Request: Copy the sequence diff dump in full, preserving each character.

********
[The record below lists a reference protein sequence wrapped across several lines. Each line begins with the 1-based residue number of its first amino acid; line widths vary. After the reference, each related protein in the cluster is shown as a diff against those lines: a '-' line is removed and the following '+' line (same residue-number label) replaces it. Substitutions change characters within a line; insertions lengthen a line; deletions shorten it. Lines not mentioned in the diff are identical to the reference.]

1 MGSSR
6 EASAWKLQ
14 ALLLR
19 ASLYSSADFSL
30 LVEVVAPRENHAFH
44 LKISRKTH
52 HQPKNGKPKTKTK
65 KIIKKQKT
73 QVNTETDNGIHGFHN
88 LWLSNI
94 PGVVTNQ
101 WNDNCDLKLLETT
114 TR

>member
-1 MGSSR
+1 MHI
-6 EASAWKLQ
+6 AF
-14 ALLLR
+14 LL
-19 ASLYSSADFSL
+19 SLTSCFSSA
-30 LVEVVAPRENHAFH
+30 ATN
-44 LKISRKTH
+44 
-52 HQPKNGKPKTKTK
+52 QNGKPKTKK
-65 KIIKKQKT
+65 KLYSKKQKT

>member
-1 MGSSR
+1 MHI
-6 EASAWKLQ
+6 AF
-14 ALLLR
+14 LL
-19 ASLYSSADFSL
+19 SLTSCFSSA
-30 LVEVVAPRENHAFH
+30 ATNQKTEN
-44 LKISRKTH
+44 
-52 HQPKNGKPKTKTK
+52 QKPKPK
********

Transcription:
[The record below lists a reference protein sequence wrapped across several lines. Each line begins with the 1-based residue number of its first amino acid; line widths vary. After the reference, each related protein in the cluster is shown as a diff against those lines: a '-' line is removed and the following '+' line (same residue-number label) replaces it. Substitutions change characters within a line; insertions lengthen a line; deletions shorten it. Lines not mentioned in the diff are identical to the reference.]

1 MGSSR
6 EASAWKLQ
14 ALLLR
19 ASLYSSADFSL
30 LVEVVAPRENHAFH
44 LKISRKTH
52 HQPKNGKPKTKTK
65 KIIKKQKT
73 QVNTETDNGIHGFHN
88 LWLSNI
94 PGVVTNQ
101 WNDNCDLKLLETT
114 TR

>member
-1 MGSSR
+1 MHI
-6 EASAWKLQ
+6 AF
-14 ALLLR
+14 LL
-19 ASLYSSADFSL
+19 SLTSCFSSA
-30 LVEVVAPRENHAFH
+30 ATN
-44 LKISRKTH
+44 
-52 HQPKNGKPKTKTK
+52 QNGKPKTKK
-65 KIIKKQKT
+65 KLYSKKQKT

>member
-1 MGSSR
+1 MHI
-6 EASAWKLQ
+6 AF
-14 ALLLR
+14 LL
-19 ASLYSSADFSL
+19 SLTSCFSSA
-30 LVEVVAPRENHAFH
+30 ATNQKTEN
-44 LKISRKTH
+44 
-52 HQPKNGKPKTKTK
+52 QKPKPK